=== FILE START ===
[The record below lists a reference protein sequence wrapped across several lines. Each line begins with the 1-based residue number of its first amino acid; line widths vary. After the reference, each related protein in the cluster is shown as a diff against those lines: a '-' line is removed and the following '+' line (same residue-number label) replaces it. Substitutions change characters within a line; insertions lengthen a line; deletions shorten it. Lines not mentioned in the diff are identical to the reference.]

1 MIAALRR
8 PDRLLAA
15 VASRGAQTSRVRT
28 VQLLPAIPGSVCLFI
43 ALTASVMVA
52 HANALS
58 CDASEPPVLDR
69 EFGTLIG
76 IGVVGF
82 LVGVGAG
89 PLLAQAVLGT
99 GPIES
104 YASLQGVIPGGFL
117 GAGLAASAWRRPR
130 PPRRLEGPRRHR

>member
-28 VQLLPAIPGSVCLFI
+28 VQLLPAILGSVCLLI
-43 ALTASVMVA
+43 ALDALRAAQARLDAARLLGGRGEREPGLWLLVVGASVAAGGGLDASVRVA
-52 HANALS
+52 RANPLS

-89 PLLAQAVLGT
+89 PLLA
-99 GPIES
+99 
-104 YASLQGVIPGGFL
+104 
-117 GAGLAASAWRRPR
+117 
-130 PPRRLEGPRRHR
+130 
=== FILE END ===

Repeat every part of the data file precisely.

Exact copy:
[The record below lists a reference protein sequence wrapped across several lines. Each line begins with the 1-based residue number of its first amino acid; line widths vary. After the reference, each related protein in the cluster is shown as a diff against those lines: a '-' line is removed and the following '+' line (same residue-number label) replaces it. Substitutions change characters within a line; insertions lengthen a line; deletions shorten it. Lines not mentioned in the diff are identical to the reference.]

1 MIAALRR
8 PDRLLAA
15 VASRGAQTSRVRT
28 VQLLPAIPGSVCLFI
43 ALTASVMVA
52 HANALS
58 CDASEPPVLDR
69 EFGTLIG
76 IGVVGF
82 LVGVGAG
89 PLLAQAVLGT
99 GPIES
104 YASLQGVIPGGFL
117 GAGLAASAWRRPR
130 PPRRLEGPRRHR

>member
-28 VQLLPAIPGSVCLFI
+28 VQLLPAILGSVCLLI
-43 ALTASVMVA
+43 ALDALRAAQARLDAARLLGGRGEREPGLWLLVVGASVAAGGGLDASVRVA
-52 HANALS
+52 RANPLS

-89 PLLAQAVLGT
+89 PLLA
-99 GPIES
+99 
-104 YASLQGVIPGGFL
+104 
-117 GAGLAASAWRRPR
+117 
-130 PPRRLEGPRRHR
+130 